Sixth-form unions accept 2.5 per cent
The three main unions represented in the pay talks have agreed to take the proposal back to members, despite pressing for more money to keep in line with the schoolteachers' pay award of 2.7 per cent announced earlier this year.
The increase will be implemented in three phases. Two per cent will be paid from April 1 to July 31, rising by a further 0.8 per cent from August 1 to the end of February next year.
The final phase of 0.4 per cent will be brought in from March 1 to August 1, making a total rise of 2.73 per cent over the 16 months of the agreement.
The deal means that college teachers' pay will not be reviewed again until August 1996.
Gerald Imison, deputy general secretary of the Association of Teachers and Lecturers, said the unions were forced to accept the settlement put forward by the Sixth Form Colleges' Employers' forum.
"We were not happy with what was on offer in general terms but we had to accept that in the difficult situation being faced by colleges it was probably the best deal that could be struck.
"We are certainly in a position to recommend it to our members, although whether they will accept is a matter for them and we will abide by their decision.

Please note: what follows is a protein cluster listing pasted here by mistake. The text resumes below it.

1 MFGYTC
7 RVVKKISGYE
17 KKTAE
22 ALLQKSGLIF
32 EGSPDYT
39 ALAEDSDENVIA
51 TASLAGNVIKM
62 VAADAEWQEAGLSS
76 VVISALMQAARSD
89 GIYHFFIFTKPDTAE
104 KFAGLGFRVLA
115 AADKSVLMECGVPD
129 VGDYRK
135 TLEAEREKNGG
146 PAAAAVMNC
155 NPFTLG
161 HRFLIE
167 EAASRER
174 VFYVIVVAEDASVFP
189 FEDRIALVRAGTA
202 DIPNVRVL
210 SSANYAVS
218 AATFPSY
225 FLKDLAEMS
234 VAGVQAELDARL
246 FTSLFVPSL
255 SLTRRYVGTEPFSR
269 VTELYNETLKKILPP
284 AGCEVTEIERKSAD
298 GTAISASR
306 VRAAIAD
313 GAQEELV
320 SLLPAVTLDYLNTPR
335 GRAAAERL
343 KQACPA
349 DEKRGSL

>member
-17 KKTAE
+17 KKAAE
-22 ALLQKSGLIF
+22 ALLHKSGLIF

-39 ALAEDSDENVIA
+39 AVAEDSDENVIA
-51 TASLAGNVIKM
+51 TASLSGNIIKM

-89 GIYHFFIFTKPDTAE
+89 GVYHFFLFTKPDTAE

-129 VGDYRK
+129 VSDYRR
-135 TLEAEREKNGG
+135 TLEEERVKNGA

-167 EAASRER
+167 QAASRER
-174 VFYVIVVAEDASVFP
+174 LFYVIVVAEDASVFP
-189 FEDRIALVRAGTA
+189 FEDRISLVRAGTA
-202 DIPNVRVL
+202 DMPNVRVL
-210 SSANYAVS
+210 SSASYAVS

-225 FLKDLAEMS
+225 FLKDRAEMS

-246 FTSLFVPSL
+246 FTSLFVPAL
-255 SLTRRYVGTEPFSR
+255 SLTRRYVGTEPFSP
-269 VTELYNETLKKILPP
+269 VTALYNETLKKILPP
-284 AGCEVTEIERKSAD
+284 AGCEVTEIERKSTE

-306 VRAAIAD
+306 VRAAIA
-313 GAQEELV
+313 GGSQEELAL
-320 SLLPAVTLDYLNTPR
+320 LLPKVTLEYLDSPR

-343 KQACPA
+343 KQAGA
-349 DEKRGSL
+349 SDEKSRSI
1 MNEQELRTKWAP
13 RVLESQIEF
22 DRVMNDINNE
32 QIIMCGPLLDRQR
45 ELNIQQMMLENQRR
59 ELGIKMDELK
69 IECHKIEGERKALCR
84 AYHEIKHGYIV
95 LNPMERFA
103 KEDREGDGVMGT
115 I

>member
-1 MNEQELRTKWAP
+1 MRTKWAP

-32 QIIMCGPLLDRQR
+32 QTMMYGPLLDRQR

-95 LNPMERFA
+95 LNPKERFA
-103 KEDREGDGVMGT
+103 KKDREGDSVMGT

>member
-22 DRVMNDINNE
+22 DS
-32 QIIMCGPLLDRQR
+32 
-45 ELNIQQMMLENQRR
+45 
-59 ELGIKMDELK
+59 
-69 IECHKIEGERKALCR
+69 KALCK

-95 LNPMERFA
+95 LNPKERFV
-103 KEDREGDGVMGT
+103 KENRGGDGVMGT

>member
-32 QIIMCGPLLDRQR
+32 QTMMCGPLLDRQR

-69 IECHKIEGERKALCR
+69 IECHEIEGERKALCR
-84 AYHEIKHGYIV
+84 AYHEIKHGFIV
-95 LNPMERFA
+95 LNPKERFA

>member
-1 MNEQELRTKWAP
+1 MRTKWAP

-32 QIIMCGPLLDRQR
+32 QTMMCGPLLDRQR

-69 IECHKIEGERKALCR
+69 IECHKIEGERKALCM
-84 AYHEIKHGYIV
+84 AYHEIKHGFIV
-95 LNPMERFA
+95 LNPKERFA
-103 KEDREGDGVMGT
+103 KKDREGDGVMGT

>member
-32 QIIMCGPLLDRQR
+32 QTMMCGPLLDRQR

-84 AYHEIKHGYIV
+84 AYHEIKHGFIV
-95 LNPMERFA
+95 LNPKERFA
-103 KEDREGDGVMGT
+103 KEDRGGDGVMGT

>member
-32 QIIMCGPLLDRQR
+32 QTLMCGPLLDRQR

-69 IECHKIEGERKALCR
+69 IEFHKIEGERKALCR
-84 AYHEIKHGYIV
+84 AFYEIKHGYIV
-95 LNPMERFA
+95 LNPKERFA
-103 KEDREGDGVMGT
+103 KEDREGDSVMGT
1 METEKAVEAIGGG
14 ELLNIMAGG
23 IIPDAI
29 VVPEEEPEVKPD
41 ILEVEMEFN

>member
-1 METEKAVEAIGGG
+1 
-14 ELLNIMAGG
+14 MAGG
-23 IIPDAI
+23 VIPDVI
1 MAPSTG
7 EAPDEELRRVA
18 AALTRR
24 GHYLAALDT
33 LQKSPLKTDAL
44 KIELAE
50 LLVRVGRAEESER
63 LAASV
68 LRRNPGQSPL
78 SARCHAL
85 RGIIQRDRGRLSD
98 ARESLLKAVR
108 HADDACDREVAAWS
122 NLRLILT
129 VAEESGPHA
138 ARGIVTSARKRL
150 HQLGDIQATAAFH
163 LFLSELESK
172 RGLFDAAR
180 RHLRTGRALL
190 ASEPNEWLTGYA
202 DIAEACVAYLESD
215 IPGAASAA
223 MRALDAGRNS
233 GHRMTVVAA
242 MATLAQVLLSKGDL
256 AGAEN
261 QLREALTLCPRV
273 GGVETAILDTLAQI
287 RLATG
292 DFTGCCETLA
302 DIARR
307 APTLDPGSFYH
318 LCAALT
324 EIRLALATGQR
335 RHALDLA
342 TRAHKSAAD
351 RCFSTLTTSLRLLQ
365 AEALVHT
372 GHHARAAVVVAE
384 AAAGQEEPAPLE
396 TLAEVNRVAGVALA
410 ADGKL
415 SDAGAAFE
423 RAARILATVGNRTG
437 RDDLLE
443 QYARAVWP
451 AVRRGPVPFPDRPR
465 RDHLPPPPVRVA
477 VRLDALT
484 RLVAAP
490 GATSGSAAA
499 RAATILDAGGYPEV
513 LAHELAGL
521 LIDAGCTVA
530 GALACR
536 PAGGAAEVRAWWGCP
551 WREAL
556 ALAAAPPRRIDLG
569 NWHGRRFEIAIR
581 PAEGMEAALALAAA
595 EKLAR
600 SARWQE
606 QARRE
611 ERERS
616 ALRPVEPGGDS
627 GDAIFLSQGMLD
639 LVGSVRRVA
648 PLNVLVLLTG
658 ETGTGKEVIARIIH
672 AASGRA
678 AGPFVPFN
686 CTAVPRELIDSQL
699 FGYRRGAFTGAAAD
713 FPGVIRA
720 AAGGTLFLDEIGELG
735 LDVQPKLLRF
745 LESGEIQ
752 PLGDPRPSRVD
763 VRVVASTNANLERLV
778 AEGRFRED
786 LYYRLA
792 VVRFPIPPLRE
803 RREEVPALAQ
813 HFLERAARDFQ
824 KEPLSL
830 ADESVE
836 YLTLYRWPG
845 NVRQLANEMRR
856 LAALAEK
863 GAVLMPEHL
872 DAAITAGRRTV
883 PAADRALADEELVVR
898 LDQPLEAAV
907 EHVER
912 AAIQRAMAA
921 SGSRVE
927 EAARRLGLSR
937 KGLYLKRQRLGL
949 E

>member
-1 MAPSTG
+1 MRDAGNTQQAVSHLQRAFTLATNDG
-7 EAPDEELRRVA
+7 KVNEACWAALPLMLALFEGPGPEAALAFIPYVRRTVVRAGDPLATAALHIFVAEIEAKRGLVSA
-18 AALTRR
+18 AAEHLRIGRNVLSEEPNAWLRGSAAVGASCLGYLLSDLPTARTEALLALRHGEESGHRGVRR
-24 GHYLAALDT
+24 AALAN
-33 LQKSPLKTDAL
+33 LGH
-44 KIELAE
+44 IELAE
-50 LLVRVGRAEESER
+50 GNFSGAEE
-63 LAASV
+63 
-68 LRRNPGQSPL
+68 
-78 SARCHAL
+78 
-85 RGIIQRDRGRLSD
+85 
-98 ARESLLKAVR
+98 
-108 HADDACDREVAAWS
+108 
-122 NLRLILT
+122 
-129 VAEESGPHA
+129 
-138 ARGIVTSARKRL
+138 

"We had concerns that to urge for a higher increase may have put huge financial pressures on colleges leading to bankruptcies and more job losses, " said Mr Imison He added that early figures in an ATL survey on redundancies around the country suggested up to 2,500 job losses.
He did not expect the sixth-form settlement to have any implications on the further education pay negotiations which have not yet begun.
However, John Akker, general secretary of the college lecturers' union NATFHE, said that the sixth-form settlement brought attention to the substantial number of FE lecturers left behind in the pay stakes because they were still in dispute over their contracts of employment.
He said future FE pay negotiations were "bound up" in current conciliation.